Driving Me Crazy
I didn’t get my driver’s license til late. Growing up in the suburbs of NYC no one had his license before graduation and the public high schools didn’t offer Driver’s Ed or anything like that. I didn’t get my license til I student taught when I was 21. Now as a senior citizen I can’t help but think about the day when I have to surrender that license and my mobility and independence comes to an abrupt end.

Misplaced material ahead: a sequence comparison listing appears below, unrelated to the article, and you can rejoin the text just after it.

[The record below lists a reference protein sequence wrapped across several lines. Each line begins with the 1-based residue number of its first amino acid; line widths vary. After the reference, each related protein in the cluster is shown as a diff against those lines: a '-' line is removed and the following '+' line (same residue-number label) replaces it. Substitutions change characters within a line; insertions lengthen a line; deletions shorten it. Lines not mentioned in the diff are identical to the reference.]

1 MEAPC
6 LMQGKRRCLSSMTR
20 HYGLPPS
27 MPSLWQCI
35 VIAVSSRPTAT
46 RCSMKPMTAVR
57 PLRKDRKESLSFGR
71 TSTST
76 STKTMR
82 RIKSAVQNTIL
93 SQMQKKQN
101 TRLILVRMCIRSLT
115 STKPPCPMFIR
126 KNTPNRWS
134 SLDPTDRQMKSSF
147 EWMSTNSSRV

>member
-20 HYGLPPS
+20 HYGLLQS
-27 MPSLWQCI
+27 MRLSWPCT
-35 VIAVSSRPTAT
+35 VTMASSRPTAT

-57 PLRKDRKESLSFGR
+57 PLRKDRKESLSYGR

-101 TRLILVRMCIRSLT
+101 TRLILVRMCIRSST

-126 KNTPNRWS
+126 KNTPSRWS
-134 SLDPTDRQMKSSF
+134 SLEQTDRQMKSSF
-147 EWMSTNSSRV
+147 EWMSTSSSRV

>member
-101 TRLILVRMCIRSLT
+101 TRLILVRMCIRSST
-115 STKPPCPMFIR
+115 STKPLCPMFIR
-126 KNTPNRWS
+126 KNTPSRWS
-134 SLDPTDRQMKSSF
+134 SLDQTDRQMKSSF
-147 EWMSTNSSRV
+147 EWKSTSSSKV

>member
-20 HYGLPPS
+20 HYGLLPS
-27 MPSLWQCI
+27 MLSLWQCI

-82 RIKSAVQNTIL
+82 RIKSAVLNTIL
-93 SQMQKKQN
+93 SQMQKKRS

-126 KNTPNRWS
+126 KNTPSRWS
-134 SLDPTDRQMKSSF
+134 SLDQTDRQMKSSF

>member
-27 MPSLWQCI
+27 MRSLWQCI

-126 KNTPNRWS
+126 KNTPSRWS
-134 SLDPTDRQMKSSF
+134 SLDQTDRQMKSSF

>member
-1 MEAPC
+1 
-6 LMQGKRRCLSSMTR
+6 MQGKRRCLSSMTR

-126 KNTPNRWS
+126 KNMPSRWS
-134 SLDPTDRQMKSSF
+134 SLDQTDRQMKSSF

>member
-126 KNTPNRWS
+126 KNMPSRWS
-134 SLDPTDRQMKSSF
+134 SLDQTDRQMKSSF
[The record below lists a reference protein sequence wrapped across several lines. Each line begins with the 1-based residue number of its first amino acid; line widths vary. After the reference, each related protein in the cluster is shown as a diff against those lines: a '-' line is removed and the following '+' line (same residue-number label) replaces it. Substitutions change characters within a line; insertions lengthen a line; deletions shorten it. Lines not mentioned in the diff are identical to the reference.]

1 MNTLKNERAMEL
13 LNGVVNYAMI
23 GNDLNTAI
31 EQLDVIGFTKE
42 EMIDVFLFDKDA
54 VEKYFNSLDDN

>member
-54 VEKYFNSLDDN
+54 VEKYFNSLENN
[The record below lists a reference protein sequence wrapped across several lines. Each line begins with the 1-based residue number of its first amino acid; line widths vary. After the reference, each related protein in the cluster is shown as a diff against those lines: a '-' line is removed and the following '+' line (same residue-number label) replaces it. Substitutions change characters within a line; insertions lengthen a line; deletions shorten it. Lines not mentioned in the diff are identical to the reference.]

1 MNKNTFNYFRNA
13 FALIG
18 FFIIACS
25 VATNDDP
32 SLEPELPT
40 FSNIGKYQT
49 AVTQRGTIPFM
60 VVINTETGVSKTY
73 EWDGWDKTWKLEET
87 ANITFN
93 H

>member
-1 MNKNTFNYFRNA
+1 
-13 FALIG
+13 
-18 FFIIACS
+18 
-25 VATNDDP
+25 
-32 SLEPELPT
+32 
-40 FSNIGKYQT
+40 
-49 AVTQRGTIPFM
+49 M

5 years ago I had a scare. Rushed to Albany by ambulance and 2 stents placed in clogged arteries. I was out of the hospital the next day, sent home, scared to death and my confidence in normal everyday living shot to hell. But time passed, my life normalized thanks to the care of my daughter, but the confidence needed to drive anywhere longer than a ten minute trip to the grocery store didn’t return so easily. It was a year before I could even get up the nerve to drive to Albany for a checkup. But it happened and I slowly regained my confidence. Then, for two years just before Covid struck, I began running back and forth to Vermont every weekend- a two and a half hour trip to my antique store. It was an easy trip because there was no traffic if I left at the right time. Part of it was thruway driving and the rest a heavily traveled Rt 4. In addition to the concerns of an old man losing his mobility, there are other issues that enter the picture. I would break my journey down into laps. The first lap was from Ulster County to exit 24 on the NY State Thruway. Like Wally I would experience a dread, well more of an anxiety, about the journey ahead. I would leave at just the right moment to avoid the traffic jam at the end of lap 2- the stretch of outlet stores in Glens Falls just off exit 20 of the Northway. The logic behind the definition of the laps was each lap ended right near a public restroom. Another age related blow to one’s confidence. The final lap was relatively easy across the state border on Rt 4 into Vermont. In the last lap the speed was controlled and slower, the intensity of driving was diminished and the road was curvy and hilly so I had to be attentive but even so I was more relaxed. The first two laps I set my cruise control to assure my heavy foot didn’t over step the legal limit. I always felt a sigh of relief when the second lap was complete and I was no longer on a 4 or 6 lane highway traveling well over 70. The thruway is 2 lanes in each direction, full of tractor trailers and speeding sedans, and once you’re on the Northway those four lanes expand to 6, with lower speed limits and fewer people following them. I could just feel the tenseness in my shoulders release as I passed The Log Jam restaurant at the beginning of Rt 149. It was soothing from there on in to Vermont. Rolling hills and pasture lands, garage sales and mom and pop restaurants. As soon as I got to Vermont and shut the car off I took a breath, closed my eyes and reaffirmed to myself that I was capable of doing this. The return trip had to be later in the day to avoid the traffic at the outlet stores, the only place where backups and traffic jams occur. Timing was everything. But the anxiety of the trip still loomed ahead of me. God forbid there was snow. That would be enough to drive me crazy! Covid ended all that. I didn’t have to buy gas for weeks, and my oil changes became few and far between. Life has definitely changed! That anxiety I felt every time I began the Vermont sojourn I no longer experience. It will probably return as life becomes more and more normal again.